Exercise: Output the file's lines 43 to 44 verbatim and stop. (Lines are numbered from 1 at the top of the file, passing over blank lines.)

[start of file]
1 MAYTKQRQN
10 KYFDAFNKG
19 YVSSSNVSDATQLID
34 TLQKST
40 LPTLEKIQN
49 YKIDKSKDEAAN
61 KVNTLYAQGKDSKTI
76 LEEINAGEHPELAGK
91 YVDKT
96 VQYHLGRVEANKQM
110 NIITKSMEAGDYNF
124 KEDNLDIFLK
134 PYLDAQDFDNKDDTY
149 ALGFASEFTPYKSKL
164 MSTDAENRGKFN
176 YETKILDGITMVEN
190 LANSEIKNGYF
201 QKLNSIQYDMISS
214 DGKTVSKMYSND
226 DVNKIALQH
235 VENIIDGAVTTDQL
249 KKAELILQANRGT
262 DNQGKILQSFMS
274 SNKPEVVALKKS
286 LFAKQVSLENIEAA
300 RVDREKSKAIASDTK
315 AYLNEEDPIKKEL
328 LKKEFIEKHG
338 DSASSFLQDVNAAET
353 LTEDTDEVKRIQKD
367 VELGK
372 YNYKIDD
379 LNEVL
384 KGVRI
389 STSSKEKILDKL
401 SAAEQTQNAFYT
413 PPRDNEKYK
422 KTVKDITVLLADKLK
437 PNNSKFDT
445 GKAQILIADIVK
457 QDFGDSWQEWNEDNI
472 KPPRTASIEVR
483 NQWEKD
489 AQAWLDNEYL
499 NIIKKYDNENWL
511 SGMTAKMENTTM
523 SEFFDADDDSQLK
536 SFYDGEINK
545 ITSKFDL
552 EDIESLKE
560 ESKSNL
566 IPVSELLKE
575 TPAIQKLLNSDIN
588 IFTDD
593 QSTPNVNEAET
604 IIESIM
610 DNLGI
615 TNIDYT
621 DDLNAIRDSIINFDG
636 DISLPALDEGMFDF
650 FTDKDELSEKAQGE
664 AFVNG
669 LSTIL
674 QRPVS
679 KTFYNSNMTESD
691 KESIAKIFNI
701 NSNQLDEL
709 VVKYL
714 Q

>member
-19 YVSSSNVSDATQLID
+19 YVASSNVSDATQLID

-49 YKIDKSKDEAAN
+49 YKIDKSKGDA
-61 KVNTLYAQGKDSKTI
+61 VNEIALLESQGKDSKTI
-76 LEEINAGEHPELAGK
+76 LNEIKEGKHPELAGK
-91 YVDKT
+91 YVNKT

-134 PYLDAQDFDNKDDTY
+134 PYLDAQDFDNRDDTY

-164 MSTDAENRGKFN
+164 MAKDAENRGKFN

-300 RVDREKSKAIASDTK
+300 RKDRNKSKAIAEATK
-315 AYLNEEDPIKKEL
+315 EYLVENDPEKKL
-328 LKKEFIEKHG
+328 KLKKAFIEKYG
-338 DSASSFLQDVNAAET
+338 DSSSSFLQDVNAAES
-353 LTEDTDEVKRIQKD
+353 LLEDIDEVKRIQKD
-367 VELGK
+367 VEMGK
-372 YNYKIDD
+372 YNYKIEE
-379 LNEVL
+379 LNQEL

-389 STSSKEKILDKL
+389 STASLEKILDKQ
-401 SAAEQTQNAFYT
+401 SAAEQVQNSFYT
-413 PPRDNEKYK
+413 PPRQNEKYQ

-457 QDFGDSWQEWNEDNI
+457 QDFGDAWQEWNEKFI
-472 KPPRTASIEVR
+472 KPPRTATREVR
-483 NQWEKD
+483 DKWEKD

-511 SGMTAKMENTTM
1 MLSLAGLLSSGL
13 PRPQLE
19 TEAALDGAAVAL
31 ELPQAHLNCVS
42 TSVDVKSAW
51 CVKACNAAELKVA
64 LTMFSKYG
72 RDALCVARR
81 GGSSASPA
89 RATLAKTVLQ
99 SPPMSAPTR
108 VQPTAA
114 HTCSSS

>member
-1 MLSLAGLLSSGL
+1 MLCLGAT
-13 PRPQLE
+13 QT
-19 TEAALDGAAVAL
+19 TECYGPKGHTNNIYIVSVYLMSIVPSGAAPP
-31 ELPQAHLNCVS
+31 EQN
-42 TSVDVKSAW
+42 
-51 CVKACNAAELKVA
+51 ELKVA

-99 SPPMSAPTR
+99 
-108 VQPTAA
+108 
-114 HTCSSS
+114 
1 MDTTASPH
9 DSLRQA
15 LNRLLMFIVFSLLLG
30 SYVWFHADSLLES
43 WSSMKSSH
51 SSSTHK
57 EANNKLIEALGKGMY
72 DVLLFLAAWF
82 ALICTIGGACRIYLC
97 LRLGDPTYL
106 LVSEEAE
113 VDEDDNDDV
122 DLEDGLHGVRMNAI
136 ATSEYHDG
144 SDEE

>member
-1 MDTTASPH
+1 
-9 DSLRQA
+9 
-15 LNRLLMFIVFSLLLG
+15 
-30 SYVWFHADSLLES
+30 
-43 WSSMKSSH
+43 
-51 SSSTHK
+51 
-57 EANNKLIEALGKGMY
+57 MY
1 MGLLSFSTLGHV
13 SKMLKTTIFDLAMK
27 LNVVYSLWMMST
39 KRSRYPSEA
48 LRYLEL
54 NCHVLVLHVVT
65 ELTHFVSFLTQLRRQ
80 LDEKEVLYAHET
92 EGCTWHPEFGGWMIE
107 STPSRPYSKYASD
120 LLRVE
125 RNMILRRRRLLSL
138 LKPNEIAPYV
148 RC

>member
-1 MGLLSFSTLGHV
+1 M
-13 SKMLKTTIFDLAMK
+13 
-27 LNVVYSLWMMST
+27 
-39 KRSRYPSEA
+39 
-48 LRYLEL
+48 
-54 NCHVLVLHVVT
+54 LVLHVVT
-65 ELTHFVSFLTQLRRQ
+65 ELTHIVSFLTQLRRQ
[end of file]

483 NQWEKD
489 AQAWLDNEYL